November 8, 2010
I'm branching into an area of gardening that I've never tried before: flowering bulbs. In the San Antonio, growing bulbs is and intermediate gardening skill. Here, the classic spring bulbs (tulips, daffodils, crocus, hyacinth) don't get enough chilling time to perennialize so if you want swaths of flowers year after year, you have to dig and refrigerate the bulbs (too much work) or buy varieties that don't need eight to sixteen weeks of cold.
There aren't many nurseries in town (even independent ones) that sell naturalizing bulbs. Shades of Green does, however, and that's where I picked up some huge narcissi -- sugar cups and avalanche. One bad thing about bulbs is that you need to plant at least twelve in a clump to make an impact, and at $2.25 a bulb, the cost adds up fast. But if they multiply each year, it will be a good investment.
Travis bought me these little grape hyacinths from a big box store as a thank you gift. (You know you're a garden nut when your husband buys you bulbs instead of flowers.) Muscari neglectum perennialize easily here, but I think these are muscari armeniacum so I'm probably just whetting my appetite for a big purchase of neglectums next year (neglect 'em, what a descriptive name). I planted the grape hyacinths along with the big narcissus near the driveway where they will be noticed but aren't so close to the sidewalk that neighbors will be tempted to help themselves to a bouquet.
The grape hyacinths came in a bag with some regular hyacinths that I'm certain won't naturalize here, but that's ok. I planted them in my backyard border garden where they will look exotic while I'm waiting for my other plants to fill in.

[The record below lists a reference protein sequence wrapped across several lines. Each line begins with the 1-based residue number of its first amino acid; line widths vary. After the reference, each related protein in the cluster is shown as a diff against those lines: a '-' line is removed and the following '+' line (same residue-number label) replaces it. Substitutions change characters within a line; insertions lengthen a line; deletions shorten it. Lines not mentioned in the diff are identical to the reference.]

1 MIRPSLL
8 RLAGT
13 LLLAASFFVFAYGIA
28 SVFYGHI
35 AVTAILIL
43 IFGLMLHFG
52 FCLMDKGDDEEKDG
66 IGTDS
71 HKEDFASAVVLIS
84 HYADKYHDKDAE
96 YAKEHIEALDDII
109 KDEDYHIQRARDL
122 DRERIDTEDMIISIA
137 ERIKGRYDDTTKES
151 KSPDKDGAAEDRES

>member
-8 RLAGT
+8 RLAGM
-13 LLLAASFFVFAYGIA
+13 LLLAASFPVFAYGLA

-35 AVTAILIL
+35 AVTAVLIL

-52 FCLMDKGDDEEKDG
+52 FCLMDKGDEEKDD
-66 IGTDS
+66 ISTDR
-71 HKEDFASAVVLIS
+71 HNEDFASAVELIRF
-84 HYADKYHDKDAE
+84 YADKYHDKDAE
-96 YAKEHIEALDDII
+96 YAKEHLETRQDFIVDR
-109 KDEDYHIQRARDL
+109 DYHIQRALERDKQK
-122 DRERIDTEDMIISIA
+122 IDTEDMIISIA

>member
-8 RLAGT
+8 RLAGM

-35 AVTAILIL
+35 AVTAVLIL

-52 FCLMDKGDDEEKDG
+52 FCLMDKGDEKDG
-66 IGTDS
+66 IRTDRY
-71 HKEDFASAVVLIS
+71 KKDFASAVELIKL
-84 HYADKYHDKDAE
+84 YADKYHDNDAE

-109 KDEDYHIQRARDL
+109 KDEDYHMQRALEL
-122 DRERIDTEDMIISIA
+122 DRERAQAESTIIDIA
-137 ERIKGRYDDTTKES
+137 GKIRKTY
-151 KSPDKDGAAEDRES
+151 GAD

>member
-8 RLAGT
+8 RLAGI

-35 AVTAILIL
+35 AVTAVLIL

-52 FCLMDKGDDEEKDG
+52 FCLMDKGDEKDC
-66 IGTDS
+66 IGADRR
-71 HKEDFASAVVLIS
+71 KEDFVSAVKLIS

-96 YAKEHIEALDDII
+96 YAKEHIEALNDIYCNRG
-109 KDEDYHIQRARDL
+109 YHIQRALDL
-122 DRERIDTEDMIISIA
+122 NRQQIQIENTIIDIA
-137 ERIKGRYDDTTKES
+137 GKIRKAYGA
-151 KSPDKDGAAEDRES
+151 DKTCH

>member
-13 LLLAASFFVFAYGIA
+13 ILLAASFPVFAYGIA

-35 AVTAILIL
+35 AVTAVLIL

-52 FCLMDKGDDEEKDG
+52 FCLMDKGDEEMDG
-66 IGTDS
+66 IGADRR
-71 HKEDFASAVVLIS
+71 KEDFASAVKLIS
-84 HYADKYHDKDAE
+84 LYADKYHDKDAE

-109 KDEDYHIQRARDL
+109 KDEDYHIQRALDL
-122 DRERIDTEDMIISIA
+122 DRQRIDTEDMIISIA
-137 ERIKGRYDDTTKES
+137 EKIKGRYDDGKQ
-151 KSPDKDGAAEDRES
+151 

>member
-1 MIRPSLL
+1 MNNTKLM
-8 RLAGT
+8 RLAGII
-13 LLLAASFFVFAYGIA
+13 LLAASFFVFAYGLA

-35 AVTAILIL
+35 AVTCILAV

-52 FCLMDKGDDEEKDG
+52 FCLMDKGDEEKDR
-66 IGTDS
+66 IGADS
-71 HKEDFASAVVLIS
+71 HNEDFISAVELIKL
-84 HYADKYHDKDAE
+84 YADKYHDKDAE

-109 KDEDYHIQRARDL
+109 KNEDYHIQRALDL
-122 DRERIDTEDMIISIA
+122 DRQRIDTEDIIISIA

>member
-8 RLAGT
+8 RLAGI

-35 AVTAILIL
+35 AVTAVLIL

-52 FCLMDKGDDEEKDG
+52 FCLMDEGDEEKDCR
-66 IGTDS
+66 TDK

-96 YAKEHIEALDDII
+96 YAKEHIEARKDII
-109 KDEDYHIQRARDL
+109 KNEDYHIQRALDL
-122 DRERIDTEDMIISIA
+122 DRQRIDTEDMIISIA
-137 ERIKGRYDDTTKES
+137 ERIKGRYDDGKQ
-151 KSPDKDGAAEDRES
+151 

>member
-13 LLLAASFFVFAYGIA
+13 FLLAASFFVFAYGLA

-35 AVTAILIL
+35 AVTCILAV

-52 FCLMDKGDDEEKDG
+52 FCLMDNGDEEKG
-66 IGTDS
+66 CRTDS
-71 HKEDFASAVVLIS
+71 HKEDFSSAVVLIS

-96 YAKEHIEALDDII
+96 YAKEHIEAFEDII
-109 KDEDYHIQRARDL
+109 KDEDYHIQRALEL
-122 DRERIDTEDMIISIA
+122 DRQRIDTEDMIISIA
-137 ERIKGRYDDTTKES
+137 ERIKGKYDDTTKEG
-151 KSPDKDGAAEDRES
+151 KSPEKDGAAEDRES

Another challenging thing about spring bulbs is that you need to buy them in late September when stores start stocking them, but you have to wait until almost November to plant them. (Very hard for an anxious gardener to do.) If you plant them too early, the bulbs misread our warm weather and think it's spring and time to grow (similar to the effect you create when you force bulbs indoors). If you wait to buy them, only the small ones will be left (if there are any at all), and small bulbs mean small flowers.
I waited until mid-October to look for bulbs at Rainbow Gardens and there were only six left. This was one of the best narcissi specimens they had. (The close crop makes it look much bigger than it is). Bummer. Of course I bought all six bulbs because I was afraid Shades of Green would be out too. Kudos to them for keeping a good stock.
This is a ranunculus tuber. It's an annual flower in San Antonio. Travis' special request was for 24 of these -- 12 white and 12 red. I planted them in the backyard between the foundation shrubs. It would be a treat if the ranunculus bloom during Valentine's season.
To get the bulbs off to the best start, I soaked them for a few minutes in a mix of seaweed and liquid fertilizer and then rolled them in dry organic fertilizer. Central Texas Gardener recommended a similar technique in this week's segment about bulbs. (Skip ahead 20 minutes in the episode. If you're interested in bulbs for South Texas, it's a very informative segment. This list of bulbs for San Antonio is also helpful.)
If everything goes as planned, I'll have beautiful flowers to show you in February and March.
In other news, this weekend we planted several veggies and herbs. We're a little late, but maybe they will work out. We planted swiss chard, spinach, leaf lettuce, parsley, cilantro and onions. I also put out the Larkspur seeds that we collected last year.